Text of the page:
This is a question many ask when the majority of us already own a pair of road shoes, and this will of course involve digging into your pockets for the privilege. There is no doubt about it, buying a pair of trail shoes can be confusing when you are being asked about drop, lug height, cushioned or minimal, rock plates, uppers, waterproof or non-waterproof, heel counter etc etc, it can be overwhelming.
Trail shoes are designed to be more robust than road trainers, to allow for the impact of running on uneven ground which can put stress on the toes and sides of the feet.
If you're running in deep mud, then you will need a deep lug with good spacing to provide you the grip you would need to stay on your feet. On harder terrain, a shallower lug with a rubber sole would give you more grip and responsiveness.
Rock plates sit between the outsole and the midsole and give your feet protection from running on sharp or hard objects. Imagine running across Lego in bare feet, which of course hurts!
Waterproof shoes is another factor which depends on the environment you are running. To prevent your socks from rubbing and causing blisters when running through deep pools of water, a trail shoe with good drainage would be advisable. However, if your route mostly takes you through dew-covered grass or snow, waterproofing may be a better idea.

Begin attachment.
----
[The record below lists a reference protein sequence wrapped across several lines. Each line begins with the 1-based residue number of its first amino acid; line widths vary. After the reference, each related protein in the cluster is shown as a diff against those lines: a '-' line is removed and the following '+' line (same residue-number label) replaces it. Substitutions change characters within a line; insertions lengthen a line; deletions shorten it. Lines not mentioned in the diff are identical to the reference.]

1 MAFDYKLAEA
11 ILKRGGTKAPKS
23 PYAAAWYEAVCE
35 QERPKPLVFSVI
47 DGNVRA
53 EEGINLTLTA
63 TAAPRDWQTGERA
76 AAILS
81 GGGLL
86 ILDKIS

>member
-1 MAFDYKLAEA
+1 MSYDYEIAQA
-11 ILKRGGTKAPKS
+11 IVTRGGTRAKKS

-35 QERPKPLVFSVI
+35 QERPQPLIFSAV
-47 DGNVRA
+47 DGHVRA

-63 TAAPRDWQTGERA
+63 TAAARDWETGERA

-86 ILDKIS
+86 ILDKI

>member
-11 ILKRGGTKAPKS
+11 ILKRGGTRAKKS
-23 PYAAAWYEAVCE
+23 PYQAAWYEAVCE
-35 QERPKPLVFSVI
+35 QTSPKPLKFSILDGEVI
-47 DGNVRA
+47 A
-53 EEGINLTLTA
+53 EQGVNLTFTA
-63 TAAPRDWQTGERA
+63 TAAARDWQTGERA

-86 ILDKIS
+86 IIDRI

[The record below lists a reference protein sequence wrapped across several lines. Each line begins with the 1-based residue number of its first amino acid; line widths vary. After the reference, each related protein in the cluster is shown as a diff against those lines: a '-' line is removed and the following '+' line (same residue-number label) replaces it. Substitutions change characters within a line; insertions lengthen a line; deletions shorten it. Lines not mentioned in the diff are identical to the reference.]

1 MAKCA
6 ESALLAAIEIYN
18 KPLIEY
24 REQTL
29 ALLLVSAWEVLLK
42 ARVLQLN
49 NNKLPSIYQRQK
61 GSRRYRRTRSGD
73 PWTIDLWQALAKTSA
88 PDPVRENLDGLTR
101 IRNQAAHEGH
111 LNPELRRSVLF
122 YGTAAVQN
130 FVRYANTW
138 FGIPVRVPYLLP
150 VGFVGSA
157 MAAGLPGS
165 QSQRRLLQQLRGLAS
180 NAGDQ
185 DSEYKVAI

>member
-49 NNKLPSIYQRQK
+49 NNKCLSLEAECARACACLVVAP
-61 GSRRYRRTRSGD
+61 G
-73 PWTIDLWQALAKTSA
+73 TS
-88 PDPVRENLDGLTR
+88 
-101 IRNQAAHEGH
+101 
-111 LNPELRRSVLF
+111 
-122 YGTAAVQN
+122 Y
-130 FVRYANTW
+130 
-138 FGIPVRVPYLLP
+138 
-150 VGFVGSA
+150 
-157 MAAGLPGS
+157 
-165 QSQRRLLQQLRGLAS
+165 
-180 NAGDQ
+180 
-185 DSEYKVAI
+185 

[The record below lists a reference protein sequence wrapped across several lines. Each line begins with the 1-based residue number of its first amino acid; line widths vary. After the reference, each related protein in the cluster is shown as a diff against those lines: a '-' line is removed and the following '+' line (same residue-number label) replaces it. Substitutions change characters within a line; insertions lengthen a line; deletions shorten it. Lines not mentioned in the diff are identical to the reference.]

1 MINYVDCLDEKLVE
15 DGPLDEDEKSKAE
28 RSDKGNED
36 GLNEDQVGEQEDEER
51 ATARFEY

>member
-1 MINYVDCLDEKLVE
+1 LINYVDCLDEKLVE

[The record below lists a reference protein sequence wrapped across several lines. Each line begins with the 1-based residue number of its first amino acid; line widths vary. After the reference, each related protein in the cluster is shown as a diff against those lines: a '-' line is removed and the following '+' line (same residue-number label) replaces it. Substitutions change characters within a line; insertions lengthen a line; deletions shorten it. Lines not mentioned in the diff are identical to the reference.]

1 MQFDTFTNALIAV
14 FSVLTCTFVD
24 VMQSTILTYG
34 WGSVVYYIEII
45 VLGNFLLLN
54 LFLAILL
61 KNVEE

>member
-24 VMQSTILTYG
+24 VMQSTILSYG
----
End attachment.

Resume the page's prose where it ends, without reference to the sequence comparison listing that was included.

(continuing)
On harder, compacted trails, a cushioned shoe will help keep those injuries at bay, but in deep mud, you would be best going for a less cushioned and more responsive trainer. Also consider how firmly your foot sits in the shoe and how much it may move around due to the unpredictable terrain, as again, this is blister prevention.
The drop refers to the difference in height from the heel to the toe, which can range from flat to 10mm. Trail shoes generally have a lower drop than road shoes but this comes down to personal preference and doesn't necessarily mean more cushioning.
Considering all these factors, and your enjoyment in getting out on the trails, investing in a pair of trail shoes is well worth it. Running shoes unfortunately will not stand up to the stresses of trail running, and will quickly deteriorate. Work out the type of terrain you are likely to run on, and consider some trail shoes that would give you the grip and support to make your running lively and exciting.